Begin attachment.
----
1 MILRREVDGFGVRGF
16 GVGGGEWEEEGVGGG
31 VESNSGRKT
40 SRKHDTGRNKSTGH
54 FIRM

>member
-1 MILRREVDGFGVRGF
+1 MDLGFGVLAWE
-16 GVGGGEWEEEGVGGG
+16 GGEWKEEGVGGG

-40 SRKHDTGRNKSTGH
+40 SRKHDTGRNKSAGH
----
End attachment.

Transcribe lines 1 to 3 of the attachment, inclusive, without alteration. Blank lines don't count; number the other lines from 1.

1 MILRREVDGFGVRGF
16 GVGGGEWEEEGVGGG
31 VESNSGRKT